Emmer is basically the ancient wheat grain. Like Farro. Which is Spelt. But grown in Washington. Rye is Rye.  Recipes change according to Season. We are now in Spring. So we ordered a bunny. Ill get to that in a sec.

Starters:

These “Farro Fries” basically looked like fish sticks but were made with a farro batter and lightly fried. A tad crunchy on the outside like a crisp fry but saltily buttered texture inside with beads of farro grain to give you some chewage. Then this yogurt sauce that came on top was slightly minty and garlicky. Not too garlicky. I really resent that adj. “garlicky”. But it kinda was.

Oysters. Think lemon spritz mini explosion washed down with a touch of olive oil.

Chunked slices of Pork belly over heirloom beans and Chicory Greens.  The Pork belly looked like slices of pure fat but had a surprisingly meaty punch. The fat was so sweet mesquity that I could swear these pigs grazed on hazelnuts. The texture almost reminded me of Bulgogi beef rib meat, you know the real fatty meaty ribs that melt in your mouth that makes you growl in guilt the morning after for eating 12 of them. The beans? Well we tried to figure out what put the “heirloom” in these beans because they just looked like a mix of pinto and black beans. They probably were but had a better fiber mouth feel. Anything with bacon is a winner. 5 bucks for this locally sourced seasonal happy plate. When i told my So. California based sister about this dish she questioned its seasonality for Fall.  Yep, thats the PNW for you, basically always Fall year round. But if bacon is a Fall food, i’m glad to be in the PNW.

We also got a cheese plate. a Black truffle brie like creme soft gooey cheese. A sharp cabot cheddar from Vermont. Which obviously was not local, and consequently my least favorite cheese, not sharp and a little too hard.  Then a semi hard scotch washed rind white almost cheddar cheese. Smelled like feet, tasted like scotchy nutty cheddery crumbly hard cheese. Yummmm. Then a baby boy blue cheese. Super almost really creamy yet firm, with just a streak of blue (hence the baby) which gave the surrounding a more fresh cream compliment to the aspiring gorgonzola. This plate came centered with an apple cherry conserve and house baked apricot studded whole grain bread. 8 dollars. Take that wolf cooker, Stowell!

These were just apps.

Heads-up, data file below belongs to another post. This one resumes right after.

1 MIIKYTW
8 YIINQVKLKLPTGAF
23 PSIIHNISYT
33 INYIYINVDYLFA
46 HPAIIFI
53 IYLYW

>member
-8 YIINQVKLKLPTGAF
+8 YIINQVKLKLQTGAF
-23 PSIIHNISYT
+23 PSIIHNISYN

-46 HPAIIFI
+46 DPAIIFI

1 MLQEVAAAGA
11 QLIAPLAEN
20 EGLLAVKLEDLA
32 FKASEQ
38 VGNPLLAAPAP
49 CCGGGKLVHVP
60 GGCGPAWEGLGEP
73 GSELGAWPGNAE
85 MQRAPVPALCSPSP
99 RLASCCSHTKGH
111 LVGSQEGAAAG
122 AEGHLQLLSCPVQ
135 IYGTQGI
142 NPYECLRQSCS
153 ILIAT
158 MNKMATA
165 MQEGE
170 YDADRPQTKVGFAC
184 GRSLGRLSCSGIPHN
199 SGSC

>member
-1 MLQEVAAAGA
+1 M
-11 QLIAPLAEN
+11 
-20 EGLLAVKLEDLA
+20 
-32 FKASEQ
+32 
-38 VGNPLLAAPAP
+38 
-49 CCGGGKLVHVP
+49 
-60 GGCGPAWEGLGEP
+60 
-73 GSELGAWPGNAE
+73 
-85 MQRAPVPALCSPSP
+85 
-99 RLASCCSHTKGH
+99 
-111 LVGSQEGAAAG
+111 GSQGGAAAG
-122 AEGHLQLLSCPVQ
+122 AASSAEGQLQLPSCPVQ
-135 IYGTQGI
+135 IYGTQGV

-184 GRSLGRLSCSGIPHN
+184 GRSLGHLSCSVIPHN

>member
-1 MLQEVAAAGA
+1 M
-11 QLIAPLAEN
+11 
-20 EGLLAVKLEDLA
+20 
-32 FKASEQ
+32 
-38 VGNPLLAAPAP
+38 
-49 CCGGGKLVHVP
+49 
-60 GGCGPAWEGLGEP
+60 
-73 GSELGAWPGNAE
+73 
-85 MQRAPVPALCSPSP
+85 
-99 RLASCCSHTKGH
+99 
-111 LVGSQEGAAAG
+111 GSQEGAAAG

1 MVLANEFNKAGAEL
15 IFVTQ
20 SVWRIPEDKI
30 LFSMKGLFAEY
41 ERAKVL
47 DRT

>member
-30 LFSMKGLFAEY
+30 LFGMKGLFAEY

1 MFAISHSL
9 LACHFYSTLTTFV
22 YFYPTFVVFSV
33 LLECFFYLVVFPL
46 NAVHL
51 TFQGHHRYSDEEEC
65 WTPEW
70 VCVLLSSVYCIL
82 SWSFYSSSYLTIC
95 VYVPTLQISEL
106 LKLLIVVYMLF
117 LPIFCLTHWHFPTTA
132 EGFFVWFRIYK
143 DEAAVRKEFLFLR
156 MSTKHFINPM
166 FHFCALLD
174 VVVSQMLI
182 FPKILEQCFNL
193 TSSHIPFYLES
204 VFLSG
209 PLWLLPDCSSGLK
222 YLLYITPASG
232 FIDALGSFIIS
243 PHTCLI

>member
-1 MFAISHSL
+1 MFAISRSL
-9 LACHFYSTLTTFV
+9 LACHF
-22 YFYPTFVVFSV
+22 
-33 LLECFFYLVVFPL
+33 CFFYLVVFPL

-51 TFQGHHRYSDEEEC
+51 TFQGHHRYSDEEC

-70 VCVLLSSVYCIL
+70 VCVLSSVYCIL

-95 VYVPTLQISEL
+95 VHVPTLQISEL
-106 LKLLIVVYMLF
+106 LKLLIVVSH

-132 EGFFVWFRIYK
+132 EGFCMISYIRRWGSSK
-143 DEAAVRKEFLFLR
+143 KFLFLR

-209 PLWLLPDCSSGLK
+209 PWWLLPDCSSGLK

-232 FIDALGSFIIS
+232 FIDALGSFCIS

The 1st main: Half Chicken with morel cream, wilted greens and orzette potatoes. They were the happy chickens. They had to be, the skin was so oily and tender yet crispy and the meat moist and beaming with juicy happy flavors. The Morels were perfect, perfect touch of cream, perfect cookature, perfect foraged mushroom earth to compliment the greens and buttery golden tater slice.  I never thought of morels to be so yummy and meaty-like.

Then we ordered the bunny. Actually we ordered the braised rabbit over fresh nettle in-house made pappardelle pasta with carrots and thyme but when the waitress came out she said “here’s your bunny!” Talk about mortified! She said thats what they call it in the kitchen, and apparently thats what they called it on the bill.  It was my 1st time ever eating rabbit and I wasn’t grossed out, it was a very interesting reminder of game and chicken. Shredded and slightly smidgenly juicy. The pasta was interesting, never thought of eating nettle pasta but it tasted like a very grained herbaceous yet almost basilic pasta. Al dente.

DESSERTS! So our waitress was really akward, she maybe warmed up to us after 3 hours, meaning she smiled. is a smirk a smile? She had a real hard time looking at us and i’m pretty sure she cast a spell on us and our bunny. It wasn’t that she gave bad service, I don’t think she was even capable of utilizing any personality except awkward and plain-face stare at a wall while you order.  It was quite the hurdle to get our hands on the dessert menu as a result, but when we did, we let our taste buds play with salted caramel rocky road toasted marshmallow brownie and a mini apple galette with a golf ball of browned butter gelato. I wasn’t a huge fan of the apple tart thing, the crust was good and dense with butter, but the apples were kinda bland. But the brown butter gelato was some story. Flecks of vanilla bean and good burnt butter flavor. Full bodied for just butter and vanilla gelato. But the brownie!!! The caramel was so rich and salty (good) and sweet but tart and dark and of course tasted of butter! Ahhhman it was good! I licked the plate basically! And the hazelnuts were toasted and still super fresh and complemented the fudgey chocolate brownie. The toasted marshmallow was adorable. I spooned it with the brownie caramel and hazelnuts for the best explosion of sweet sour bitter and butter I can put in my memory. Yummy  sticky vanilla chewy goodness. Ahhhh.

So the verdict, with all that food (plus a leek nettle-mint hazelnut soup I left out) plus crisp white wine and a rye manhattan, our bill had us each pay out less than 25bucks. We did make happy hour, but still that was totally worth it and way better than How to Cook a Wolf. The atmosphere was less snooty, more homey, and despite our (new) awkward waitress, the people were pretty nice and unpretentious. I highly recommend this joint. Its some of the best food i’ve had in Seattle yet.